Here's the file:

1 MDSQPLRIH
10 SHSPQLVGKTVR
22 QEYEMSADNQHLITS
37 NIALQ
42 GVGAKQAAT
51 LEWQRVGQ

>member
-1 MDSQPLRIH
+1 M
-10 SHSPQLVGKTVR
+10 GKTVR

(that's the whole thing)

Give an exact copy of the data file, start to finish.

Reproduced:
1 MDSQPLRIH
10 SHSPQLVGKTVR
22 QEYEMSADNQHLITS
37 NIALQ
42 GVGAKQAAT
51 LEWQRVGQ

>member
-1 MDSQPLRIH
+1 M
-10 SHSPQLVGKTVR
+10 GKTVR